Kampong Potting Pavilion

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Roughly translated from the Javanese word meaning “village,” The Kampong, was created by renowned plant explorer David Fairchild and his wife, Marian Hubbard Bell Fairchild as their winter home in 1916. Today, sited on Biscayne Bay in Coconut Grove, The Kampong is one of the most important botanical gardens in a sub-tropical environment in the United States.

David Fairchild began his life’s work, as an organizer of the Office of Foreign Seed and Plant Introduction of the United States Department of Agriculture (USDA ) in the early 1900s.

During his tenure with the USDA, Fairchild introduced approximately 75,000 selected varieties and species of useful plants in the United States between 1906-1928. 

As a plant explorer, Fairchild traveled the world in search of useful plants for production in the US. The results of his explorations helped diversify food production in this country while also educating the public on the diverse cultures from which the plants originated. If you have enjoyed Chinese soy beans, persimmons, pistachios, avocados or even Durum wheat you have benefited from the work of David Fairchild’s plant introductions. An important aspect of The Kampong is that it remains a living record of Fairchild’s life work. 

With this history in mind, the Design/Build studio began to plan a new Potting Pavilion for 1-2 gardeners to pot or re-pot plants for the garden. This work would be carried on by horticultural staff and garden volunteers to promote The Kampong’s mission of plant preservation, horticultural education and provide tangible expression of the importance of the garden’s historical contribution to the community. 

The densely planted 1000’ long site presented two specific challenges. Most immediately, the location of the Potting Pavilion should be selected so that the structure would appear compatible and harmonious within the ‘village’ of existing structures. Second, and most importantly, the Pavilion should be sited and positioned to avoid any deleterious impacts on the root structures of the specimens that populate this unique botanical garden. 

The design solution is a narrow, completely louvered structure of western red cedar (WRC) accessed by ramps at either end. The ramps allow one to bring a loaded wheel barrow into the structure and then continue on into the shade-house. Along the interior’s east wall, is the structure’s primary feature, a 13’ long wood-framed work table, solely supported by three walls. The table is of ¾” marine grade plywood surfaced with 1/8” thick aluminum sheets for mixing soil and potting plants. Below the table is space for different potting soils. The soils are kept in six 33-gallon containers resting on rolling dollies. Above, and at either end of the aluminum table, are fixed shelves for hand tools and smaller items. The wall opposite the table supports deeper adjustable shelves, for storage of larger tools and pots.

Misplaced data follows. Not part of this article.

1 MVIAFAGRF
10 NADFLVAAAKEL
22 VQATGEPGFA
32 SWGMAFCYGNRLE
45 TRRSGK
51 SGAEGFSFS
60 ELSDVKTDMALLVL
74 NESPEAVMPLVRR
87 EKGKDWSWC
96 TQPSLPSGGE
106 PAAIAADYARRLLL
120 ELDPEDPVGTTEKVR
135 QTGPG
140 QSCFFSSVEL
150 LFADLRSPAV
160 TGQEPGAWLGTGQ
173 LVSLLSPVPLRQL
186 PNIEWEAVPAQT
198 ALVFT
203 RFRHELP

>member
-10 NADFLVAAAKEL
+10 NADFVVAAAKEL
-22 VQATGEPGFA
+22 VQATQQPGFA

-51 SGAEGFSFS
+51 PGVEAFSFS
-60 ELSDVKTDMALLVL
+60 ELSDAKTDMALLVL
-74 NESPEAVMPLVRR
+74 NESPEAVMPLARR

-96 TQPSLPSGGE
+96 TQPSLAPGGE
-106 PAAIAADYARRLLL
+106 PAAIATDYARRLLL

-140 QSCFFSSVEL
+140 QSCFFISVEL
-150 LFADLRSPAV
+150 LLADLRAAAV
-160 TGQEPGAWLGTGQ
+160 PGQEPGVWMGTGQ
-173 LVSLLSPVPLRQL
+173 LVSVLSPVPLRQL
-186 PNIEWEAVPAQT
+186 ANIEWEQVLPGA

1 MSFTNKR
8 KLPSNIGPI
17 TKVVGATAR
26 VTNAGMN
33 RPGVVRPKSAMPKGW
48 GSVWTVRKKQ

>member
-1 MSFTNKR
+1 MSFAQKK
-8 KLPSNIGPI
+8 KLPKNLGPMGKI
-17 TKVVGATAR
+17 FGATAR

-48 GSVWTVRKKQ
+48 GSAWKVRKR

Some of the structure’s primary design features are its sliding louvered doors, two at either end and one centered on the wall opposite the work table. Sliding along the outside of the structure rather than swinging away from it, the doors minimally impact the dense foliage of the surrounding landscape. 

Above the table are four operable louvered panels, that when open, allow for views into the garden and protection from the elements. The roof consists of WRC skip sheathing, spaced to provide 50% shade, covered with translucent fiberglass reinforced plastic that keeps the rain, out, provides shade and soft natural light. 

The structure is located along the southeastern edge of the property, just off the entrance drive, on a path to the shade house. Sited in this way, the new potting pavilion participates in the larger village concept by connecting directly to the shade house and research lab beyond. Finally, because the potting pavilion is narrow and small, (built to go down the road), and on a skid foundation, it can be moved to other parts of the garden as needed. 

The diminutive scale of the Potting Pavilion contrasts with the 1928 main house by Clarence Dean, which commands the center of the site, crossing the property at its narrowest dimension and along the highest point of the oolitic rock ridge. Acting as a gateway between the upper and lower gardens, the center of the house is an open breezeway enhancing the flow of the southeasterly winds from Biscayne Bay and providing shaded views across the water toward Key Biscayne. While smaller and humbler, the new Potting Pavilion works to accomplish similar goals to Clarence Dean’s design method of enhanced cross ventilation and marking an important path in the day-to-day work of the site. The Potting Pavilion accomplishes its primary purpose - to propagate and preserve the botanical heritage started by David Fairchild for future generations.


Client: The National Tropical Botanical Garden

Students: Ahmed Alnezi, Abdulaziz Alghannam, Saad Alhajri, Sarah Alnoman, Bo Xuan, Andrew Clum, Christopher D’Amico, Jacob Gardner, Frances Gelbert, Nicholas Meury, Junkang Shao, Julia Zollner

Teaching Assistant: Wei Wang, Bo Xuan

Faculty: Jim Adamson, Rocco Ceo